Email coming from outside your organization is a tough topic and the way you handle it obviously depends on your role in your organization.
If you are in sales or customer service these messages are of utmost importance to you (when talking about external emails I do not mean Junk / Spam emails but legitimate emails from business partners).
If you are working in a more internal support role these messages can distract you a great deal from your actual job.
It doesn’t matter though for the purpose of how to handle these messages. I have a simple rule defined, that moves all messages that are coming from external sources into a folder. Depending on your job role you can then decide if this is the first folder to open in the morning or something you look at once a week to see if there is anything in there that needs your attention.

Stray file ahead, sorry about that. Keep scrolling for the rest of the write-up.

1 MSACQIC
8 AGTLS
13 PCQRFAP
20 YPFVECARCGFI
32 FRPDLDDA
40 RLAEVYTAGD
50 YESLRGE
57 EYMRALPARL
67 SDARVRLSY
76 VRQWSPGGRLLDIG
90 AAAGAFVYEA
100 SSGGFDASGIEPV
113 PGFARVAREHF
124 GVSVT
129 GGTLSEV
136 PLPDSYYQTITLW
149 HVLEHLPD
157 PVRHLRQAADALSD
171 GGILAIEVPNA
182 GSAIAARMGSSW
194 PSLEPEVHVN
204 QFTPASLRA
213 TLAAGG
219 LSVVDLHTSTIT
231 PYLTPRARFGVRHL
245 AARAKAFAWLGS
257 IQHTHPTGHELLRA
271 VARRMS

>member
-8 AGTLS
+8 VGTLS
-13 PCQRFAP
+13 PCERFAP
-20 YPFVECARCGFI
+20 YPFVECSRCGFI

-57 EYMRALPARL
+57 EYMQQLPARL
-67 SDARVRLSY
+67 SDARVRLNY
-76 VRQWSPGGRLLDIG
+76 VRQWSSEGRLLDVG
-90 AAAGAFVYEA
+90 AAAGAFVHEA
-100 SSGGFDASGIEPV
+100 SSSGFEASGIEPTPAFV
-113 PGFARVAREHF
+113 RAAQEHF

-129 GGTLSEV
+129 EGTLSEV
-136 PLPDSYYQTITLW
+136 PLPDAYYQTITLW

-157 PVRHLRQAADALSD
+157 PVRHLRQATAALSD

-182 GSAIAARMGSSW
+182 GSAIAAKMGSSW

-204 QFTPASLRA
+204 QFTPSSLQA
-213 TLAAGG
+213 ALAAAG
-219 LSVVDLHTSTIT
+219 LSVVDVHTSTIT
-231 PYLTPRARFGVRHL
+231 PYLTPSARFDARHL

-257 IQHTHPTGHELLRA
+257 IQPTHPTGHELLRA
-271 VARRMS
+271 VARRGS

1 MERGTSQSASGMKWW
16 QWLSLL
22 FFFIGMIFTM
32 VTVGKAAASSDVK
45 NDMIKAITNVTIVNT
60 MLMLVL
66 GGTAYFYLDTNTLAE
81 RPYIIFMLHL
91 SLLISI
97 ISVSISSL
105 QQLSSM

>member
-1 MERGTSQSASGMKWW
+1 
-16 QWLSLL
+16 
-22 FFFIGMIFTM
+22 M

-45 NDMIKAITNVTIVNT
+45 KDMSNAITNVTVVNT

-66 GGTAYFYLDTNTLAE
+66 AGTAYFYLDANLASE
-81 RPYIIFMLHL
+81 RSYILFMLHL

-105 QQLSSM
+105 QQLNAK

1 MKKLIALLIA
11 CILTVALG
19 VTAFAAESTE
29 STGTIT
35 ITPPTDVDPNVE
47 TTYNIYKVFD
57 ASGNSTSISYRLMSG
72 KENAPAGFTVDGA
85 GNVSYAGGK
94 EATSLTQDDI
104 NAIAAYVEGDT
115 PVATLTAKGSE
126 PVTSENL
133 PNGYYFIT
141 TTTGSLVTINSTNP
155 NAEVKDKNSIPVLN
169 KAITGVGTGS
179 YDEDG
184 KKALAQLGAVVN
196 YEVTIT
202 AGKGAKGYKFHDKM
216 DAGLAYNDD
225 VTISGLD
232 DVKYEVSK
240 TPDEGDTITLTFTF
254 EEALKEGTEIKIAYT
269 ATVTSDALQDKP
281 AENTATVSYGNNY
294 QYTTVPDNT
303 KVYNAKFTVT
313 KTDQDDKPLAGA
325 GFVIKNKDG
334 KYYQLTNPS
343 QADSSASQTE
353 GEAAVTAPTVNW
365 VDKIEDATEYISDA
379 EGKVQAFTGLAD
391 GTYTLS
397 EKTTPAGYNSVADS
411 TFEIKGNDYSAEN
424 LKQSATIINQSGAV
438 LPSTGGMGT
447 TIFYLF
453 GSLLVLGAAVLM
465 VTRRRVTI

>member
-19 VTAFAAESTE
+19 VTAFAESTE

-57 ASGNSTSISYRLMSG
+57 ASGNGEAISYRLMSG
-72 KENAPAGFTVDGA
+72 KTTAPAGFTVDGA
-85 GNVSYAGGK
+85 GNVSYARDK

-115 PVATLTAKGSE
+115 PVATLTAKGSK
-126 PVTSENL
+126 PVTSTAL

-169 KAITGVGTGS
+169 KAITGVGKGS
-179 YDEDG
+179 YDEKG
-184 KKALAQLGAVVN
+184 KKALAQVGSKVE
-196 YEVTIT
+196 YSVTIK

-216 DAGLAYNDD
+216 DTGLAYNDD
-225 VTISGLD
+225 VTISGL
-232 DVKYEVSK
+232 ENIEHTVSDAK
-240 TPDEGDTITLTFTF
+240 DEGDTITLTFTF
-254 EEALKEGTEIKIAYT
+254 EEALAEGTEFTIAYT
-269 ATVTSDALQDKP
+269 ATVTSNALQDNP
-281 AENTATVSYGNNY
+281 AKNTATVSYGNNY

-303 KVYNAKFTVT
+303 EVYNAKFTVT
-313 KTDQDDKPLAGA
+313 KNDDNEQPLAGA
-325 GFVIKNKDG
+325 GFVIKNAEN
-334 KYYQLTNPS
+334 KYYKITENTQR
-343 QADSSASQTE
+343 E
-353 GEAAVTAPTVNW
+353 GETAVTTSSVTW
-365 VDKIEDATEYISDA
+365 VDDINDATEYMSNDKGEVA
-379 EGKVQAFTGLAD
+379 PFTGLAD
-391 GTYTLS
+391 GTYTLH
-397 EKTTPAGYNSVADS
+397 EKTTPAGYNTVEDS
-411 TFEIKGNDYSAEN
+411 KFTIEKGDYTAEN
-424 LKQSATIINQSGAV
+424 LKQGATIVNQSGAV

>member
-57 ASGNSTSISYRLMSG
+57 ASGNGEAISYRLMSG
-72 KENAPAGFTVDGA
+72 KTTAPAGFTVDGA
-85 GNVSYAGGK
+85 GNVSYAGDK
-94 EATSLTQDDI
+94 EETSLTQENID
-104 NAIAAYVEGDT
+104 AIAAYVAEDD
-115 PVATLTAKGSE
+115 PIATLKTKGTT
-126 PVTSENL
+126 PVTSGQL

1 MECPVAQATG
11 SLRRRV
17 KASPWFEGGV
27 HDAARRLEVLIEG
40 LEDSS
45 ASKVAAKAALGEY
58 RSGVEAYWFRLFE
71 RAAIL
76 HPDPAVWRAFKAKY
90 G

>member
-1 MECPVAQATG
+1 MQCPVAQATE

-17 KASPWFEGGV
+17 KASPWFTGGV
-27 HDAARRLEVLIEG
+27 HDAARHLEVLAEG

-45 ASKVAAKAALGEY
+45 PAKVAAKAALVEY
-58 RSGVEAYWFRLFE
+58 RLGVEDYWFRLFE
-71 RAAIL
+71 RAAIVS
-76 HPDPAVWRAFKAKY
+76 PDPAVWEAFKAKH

In my case I check this folder usually at the end of the week, act on a couple of the messages and delete the rest. 90% of these emails are from companies I have no actual business relationship with – they just got my email address and try to advertise to me or introduce their company and products.
If you leave these emails in your regular Inbox they will distract you from what is really important and by moving them away I reduce the amount of emails that I need to focus on by at least twenty percent.
Sure, these numbers differ depending on your outside visibility and your job role, but every email that you move away and only have to pay limited attention to frees critical time for doing “real” work.
By collecting all these emails in one folder you will realize that you go through them much faster and more effective than ever before.
You can add some more exceptions based on your requirements, for example you have to add an exception for your own email domain (in the example I have excluded RiseToTheTop.net) but possibly you have several domains you want to exclude. Or you have VIP’s that you do not want to filter out at all (for example your spouse).